Dir: Jeremy Newberger, Seth Kramer, Daniel A. Miller, 2016
Many people in the UK haven’t heard of Morton Downey Jr. If you’re not familiar with him he was the first, original trash television presenter. He was big for a couple of years in America. A precursor to Jerry Springer only he dealt with current affairs and had (some) relatively famous people on like Al Sharpton and Ron Paul. The first time I had ever heard of him was because of his role in “Predator 2” as the “Hard Core” news reporter.
Loudmouthed, opinionated, abusive, vulgar and watchable. Nothing frightened him. He would scream and hurl obscenities at his guests who didn’t share his views all he while puffing smoke into their faces from his chain smoking habit. Very rarely do we see him without a fag in his hand. People were ejected from the stage and fists were often flown. This documentary highlights all that.
Born Sean Morton Downey Jr into a VERY privileged background he was the son of Irish singer Morton Downey. His next door neighbours were the Kennedy’s! You don’t get much more privileged than that. As is documented in the film Downey Jr is shown attending several grandiose parties held by the Kennedy family. His dad stopped his mum from seeing him and, in his words, drove her to drink. He also hated his dad.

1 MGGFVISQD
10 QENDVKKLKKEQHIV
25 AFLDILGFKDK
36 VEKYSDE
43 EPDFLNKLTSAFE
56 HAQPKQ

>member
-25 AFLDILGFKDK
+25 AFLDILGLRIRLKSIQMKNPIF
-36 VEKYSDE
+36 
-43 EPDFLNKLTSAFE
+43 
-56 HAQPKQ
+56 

This is simply one of the best documentaries I’ve seen in a long time. Interspersed with animation it borrows heavily from Gerald Scarfe’s work he did for “Pink Floyd The Wall”. The poster for “Evocateur” is a blatant rip off of the Alan Parker one sheet for the 1982 musical.
Here, take a look:
But who cares? It works. Downey Jr was a very complex man. Self destructive. Bullying. Yet his carte blanche attitude made him likeable. The film doesn’t hold back. It really is a warts an’all biography.
Too often biographies gloss over the bad stuff or only touch on them. It’s refreshing to see a true picture of the subject.
I thoroughly enjoyed this film. I urge everyone to see it. It’s fascinating to see the sadness and fragility in this broken man. His anger. His rage. His spectacular rise and even greater fall.
Sadly, his lifelong chain smoking habit took it’s toll and he was diagnosed with lung cancer of which he succumbed in 2001. On a positive note this diagnosis changed him. It made him quit the fags. His entire outlook on life became a more humane one. Less angry and less abusive. He realised the value of life even going so far as to record an anti smoking advert and speaking for the anti smoking league.
If he’d quit years before he might still be around today and I can’t help but wonder what we could’ve expected from him. Maybe he could’ve risen again. A little older and a little wiser but, ultimately, just as entertaining and refreshing as before, possibly even more so.
That is a real sadness.